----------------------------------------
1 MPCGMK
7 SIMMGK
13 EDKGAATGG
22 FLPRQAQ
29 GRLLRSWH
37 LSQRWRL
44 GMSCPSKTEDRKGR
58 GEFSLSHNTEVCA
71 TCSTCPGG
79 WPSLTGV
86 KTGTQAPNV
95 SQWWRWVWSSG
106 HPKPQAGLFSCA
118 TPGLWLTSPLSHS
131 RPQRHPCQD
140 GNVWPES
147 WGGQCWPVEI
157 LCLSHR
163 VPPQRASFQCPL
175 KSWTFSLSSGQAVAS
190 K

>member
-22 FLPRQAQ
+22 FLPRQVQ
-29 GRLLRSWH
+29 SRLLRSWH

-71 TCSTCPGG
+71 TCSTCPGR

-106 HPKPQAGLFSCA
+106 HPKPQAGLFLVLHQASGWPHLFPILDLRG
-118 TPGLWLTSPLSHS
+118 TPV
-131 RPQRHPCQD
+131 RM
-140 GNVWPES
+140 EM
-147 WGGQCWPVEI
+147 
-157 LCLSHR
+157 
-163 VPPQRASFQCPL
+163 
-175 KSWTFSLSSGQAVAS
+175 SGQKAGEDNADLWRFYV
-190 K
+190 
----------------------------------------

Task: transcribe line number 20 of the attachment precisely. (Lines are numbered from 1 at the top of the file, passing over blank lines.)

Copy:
175 KSWTFSLSSGQAVAS